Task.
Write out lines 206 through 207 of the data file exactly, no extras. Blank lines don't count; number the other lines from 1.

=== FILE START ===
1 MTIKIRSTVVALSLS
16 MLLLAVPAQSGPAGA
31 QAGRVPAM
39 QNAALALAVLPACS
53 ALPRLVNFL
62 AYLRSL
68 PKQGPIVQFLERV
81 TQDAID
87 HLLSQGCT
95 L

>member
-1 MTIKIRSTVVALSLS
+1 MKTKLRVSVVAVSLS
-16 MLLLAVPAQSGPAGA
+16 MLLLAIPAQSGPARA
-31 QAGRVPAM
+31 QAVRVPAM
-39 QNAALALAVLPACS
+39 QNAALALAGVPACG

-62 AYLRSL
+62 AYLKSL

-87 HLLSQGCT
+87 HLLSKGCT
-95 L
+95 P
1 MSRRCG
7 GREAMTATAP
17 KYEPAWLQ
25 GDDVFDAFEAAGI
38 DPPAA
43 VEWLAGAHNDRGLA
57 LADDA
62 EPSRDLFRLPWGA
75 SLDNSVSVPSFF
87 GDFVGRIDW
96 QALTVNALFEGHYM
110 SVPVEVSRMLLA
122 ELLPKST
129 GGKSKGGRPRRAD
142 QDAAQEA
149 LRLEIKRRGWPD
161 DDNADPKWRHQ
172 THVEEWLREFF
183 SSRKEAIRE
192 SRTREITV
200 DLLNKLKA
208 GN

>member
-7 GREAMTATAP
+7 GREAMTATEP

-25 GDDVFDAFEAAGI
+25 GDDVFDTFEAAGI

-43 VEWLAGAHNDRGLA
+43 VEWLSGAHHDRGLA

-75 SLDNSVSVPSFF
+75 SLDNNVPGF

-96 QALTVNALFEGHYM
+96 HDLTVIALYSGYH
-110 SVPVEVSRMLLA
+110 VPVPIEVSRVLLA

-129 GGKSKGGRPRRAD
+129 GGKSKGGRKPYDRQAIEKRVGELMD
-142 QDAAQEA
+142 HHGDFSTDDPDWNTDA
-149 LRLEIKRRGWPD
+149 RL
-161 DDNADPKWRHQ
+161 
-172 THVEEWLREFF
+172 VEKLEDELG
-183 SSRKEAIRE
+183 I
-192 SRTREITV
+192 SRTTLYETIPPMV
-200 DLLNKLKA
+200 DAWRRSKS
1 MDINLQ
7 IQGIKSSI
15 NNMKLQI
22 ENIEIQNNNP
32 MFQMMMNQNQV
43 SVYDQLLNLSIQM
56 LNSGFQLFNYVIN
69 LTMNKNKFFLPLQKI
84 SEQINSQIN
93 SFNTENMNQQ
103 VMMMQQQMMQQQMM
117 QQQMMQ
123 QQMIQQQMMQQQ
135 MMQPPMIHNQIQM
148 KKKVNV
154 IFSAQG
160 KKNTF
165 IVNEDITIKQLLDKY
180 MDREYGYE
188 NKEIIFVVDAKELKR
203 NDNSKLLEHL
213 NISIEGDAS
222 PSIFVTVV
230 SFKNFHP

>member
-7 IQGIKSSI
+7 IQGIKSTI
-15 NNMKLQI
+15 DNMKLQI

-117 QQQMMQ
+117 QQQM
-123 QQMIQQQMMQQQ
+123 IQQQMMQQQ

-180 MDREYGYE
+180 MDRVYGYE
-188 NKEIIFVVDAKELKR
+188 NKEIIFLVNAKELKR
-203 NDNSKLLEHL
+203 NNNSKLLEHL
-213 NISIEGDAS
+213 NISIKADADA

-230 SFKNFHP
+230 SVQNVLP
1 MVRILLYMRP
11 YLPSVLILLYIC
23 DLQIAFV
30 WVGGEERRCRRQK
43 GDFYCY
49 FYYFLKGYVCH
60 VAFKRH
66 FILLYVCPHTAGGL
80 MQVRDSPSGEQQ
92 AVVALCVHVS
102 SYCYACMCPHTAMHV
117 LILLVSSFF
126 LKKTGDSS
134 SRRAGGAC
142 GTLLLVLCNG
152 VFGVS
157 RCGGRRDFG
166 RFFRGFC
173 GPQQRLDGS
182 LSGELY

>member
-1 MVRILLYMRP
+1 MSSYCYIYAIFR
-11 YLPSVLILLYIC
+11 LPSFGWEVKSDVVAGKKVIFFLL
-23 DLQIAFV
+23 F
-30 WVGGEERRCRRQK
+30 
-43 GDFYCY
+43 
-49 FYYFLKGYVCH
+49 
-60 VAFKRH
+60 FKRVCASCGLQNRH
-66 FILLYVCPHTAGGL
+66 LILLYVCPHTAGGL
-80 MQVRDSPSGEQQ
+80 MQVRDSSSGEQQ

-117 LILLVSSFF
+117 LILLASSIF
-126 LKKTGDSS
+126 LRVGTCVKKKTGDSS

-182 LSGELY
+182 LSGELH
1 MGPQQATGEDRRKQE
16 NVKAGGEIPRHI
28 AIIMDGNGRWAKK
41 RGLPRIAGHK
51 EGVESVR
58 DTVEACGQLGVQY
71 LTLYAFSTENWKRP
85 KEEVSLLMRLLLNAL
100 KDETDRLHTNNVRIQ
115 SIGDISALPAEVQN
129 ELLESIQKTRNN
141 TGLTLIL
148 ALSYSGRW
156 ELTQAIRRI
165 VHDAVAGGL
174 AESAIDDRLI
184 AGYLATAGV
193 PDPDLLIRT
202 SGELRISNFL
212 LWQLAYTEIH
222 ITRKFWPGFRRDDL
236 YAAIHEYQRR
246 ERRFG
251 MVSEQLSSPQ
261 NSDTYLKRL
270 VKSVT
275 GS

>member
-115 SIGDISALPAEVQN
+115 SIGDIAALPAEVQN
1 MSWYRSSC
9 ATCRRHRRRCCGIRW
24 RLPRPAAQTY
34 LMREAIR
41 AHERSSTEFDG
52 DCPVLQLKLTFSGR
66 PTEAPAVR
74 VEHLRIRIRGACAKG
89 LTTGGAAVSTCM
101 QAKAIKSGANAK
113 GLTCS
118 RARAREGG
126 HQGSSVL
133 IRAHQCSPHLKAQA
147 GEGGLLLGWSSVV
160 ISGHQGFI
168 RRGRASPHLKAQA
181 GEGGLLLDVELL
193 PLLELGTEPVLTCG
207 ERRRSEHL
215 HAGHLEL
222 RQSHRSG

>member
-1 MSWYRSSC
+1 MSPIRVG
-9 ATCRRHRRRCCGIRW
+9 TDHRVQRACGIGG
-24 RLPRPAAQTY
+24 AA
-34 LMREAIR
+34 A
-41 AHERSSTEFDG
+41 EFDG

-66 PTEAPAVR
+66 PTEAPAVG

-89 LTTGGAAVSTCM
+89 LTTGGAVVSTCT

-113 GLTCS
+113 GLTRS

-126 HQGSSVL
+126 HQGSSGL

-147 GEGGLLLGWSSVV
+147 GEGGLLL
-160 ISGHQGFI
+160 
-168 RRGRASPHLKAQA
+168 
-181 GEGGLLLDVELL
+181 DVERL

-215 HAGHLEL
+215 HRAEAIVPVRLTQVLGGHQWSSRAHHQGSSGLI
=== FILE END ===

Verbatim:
118 RARAREGG
126 HQGSSVL